Knowledge and skills: something to hoard for one’s own personal benefit, or something to share for the benefit of others? We all understand the need for proprietary information. None of us expects to find the Coca-Cola company cheerfully giving away its secret beverage formula to its competitors, but in health care we do hope for more. We hope to see advances in understanding and methodology freely shared among health care professionals to improve the level of health for all people. In Vietnam, we are seeing remarkable breakthroughs in the sharing of information, especially among the nursing professionals here.
Category – Medicine
Among our volunteer teams, our medical teams are arguably the largest and consequently bring the most impact. Among our medical teams, our ENT (Ears, Nose and Throat) teams are arguably the largest and consequently bring the most impact. This spring REI fielded two ENT teams, serving in Vietnam’s two largest cities, with quite different emphases, but also with significant overlap.
We all thrill to the drama of rescue, be it a rescue of stranded and injured mountaineers, the Coast Guard coming to the aid of a sinking boat, or even a dramatic, life-saving surgery. But while these situations can hold us spellbound, riveted to the TV screen, by and large we would prefer that the climbers simply make an uneventful ascent, that the boats all stay afloat, and that no surgery would be necessary. This month Dr. Laura Bishop’s recent OBGYN Team invested 10 days in Hanoi and Hue, giving instruction and training in how to avoid the dramatic, or, when unavoidable, how to deal with it.
REI works in five strategic sectors in Vietnam (Medical, Agriculture, Social Work, Business Education and English Education). Of these, our medical work has the greatest number of short-term volunteer teams. What do we foresee for 2018?
Significant, meaningful change rarely happens overnight. REI’s Mixed Medical Team (i.e., made up of doctors and nurses), led by Dr. Elaine Goehner (at center above), has been serving in hospitals in Vietnam for 10 years (or 20, depending on perspective; more on that below). We are seeing genuine advances in healthcare. One especially encouraging change is the dramatic increase in teamwork between hospitals as they share what they know with one another and work together to provide better healthcare to the Vietnamese people.
A few months ago long-time REI friends and volunteers, Dr. Austin Raunikar (third from left above) and Dr. Mark Duster (far left above), were invited to attend the 10th Annual Symposium of the Cardiovascular Center of Hue Central Hospital, held in June, as guest lecturers. While they were there something unexpected happened.
Partnerships can come in many forms. There are legally binding partnerships, as defined by contracts. There are partnerships formalized in writing, expressing expectations and agreed-upon goals, as defined by Memorandums of Understanding (MOUs). And there are informal partnerships, perhaps best defined as partnerships of friendship. These partnerships of friendship greatly increase the impact of REI as we seek to build people to build nations.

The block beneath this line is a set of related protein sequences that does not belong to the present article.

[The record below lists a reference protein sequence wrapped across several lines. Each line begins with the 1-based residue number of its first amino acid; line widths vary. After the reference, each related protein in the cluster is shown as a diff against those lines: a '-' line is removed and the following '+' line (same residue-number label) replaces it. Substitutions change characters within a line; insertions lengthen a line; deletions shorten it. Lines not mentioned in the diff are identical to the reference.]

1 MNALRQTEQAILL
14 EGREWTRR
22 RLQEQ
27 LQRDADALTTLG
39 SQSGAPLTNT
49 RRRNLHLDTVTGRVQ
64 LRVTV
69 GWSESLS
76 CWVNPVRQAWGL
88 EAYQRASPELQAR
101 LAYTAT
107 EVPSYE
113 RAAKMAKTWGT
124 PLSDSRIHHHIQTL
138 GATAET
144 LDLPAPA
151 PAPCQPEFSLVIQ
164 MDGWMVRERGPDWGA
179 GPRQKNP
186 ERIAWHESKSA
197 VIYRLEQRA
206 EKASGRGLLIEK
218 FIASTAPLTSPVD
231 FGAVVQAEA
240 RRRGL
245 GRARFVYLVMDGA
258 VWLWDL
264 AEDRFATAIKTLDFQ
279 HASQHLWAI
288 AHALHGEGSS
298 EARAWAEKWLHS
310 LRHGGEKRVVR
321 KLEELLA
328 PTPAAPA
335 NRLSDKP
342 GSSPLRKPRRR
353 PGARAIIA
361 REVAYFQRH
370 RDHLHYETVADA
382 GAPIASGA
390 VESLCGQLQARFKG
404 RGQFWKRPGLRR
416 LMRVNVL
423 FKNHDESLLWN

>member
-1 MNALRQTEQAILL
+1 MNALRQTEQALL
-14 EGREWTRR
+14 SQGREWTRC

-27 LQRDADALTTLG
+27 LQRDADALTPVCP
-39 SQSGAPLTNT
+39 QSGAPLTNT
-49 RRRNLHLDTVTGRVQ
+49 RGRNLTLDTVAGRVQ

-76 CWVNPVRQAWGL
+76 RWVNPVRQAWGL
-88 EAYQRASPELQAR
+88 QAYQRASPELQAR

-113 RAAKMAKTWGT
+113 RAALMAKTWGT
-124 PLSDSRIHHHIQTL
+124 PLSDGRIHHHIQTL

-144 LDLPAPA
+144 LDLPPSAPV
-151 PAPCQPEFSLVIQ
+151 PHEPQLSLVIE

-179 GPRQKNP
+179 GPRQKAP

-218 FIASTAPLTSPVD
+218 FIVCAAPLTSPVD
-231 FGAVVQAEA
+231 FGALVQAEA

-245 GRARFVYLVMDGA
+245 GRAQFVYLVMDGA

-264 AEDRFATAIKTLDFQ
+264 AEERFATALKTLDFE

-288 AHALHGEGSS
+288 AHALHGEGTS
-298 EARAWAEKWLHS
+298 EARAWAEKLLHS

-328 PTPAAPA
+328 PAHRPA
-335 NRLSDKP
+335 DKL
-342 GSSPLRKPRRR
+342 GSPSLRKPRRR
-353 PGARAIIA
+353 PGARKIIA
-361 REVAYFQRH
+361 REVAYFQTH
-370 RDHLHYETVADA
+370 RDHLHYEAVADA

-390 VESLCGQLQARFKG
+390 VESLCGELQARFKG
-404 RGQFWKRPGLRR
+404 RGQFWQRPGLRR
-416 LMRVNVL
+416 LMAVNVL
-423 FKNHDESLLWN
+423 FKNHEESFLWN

REI has hosted a large number of volunteer teams serving in Vietnam over the past 25 years. Generally we seek to field one team at a time, to simplify logistics. But this month we had three volunteer teams of specialists serve simultaneously! Our Dental Team, Cochlear Implant/Otology Team, and a new initiative, our Art Journaling Team, served in Hanoi the final week of March—our own version of March Madness!
A new year, a new series of volunteer teams serving in Vietnam! Our first team of the season, our Medical Team, invested the week of February 20-24 serving in Hanoi. In the past we have called this our ENT (Ears, Nose and Throat) Team, but this year the team, our largest ever, served in a greater variety of venues than simply ENT.
“Before you came I didn't know that my knowledge was limited. You were the first person to work beside me and teach me that I can do more!” This from a young nurse at Hanoi Medical University to a member of our Nurses and Physician Team who served in Hanoi in September and October of this year. In fact, we saw an incredible amount of progress in health care in the hospitals where we have been working over the past several years. What advancements did we see?
Congenital heart defects affect 8 out of 1000 newborns, according to the National Heart, Lung and Blood Institute. Even 15 years ago, many of these newborns would simply die in Vietnam. Today, with the advances made in pediatric cardiology, most of these infants can be successfully treated and go on to live healthy, normal lives. Long-time REI volunteer Dr. Austin Raunikar is seeking to help raise the standard of children’s heart care in Vietnam.
For many of us Westerners, this is the season of giving. We here at REI would like to share with you a story of giving—a story of kindness, of generosity, of devotion, of hope. It involves many people, though we will focus on only a few. May your heart be encouraged and inspired!
What should be the emphasis in health care? This question could receive a variety of responses. Better health outcomes? Patient satisfaction? A good bottom line for shareholders? Dr. Elaine Goehner, our team leader for our Nurses/Mixed Medical Team, believes that the emphasis must be on patient safety, achieved through better teamwork among the different health care professionals.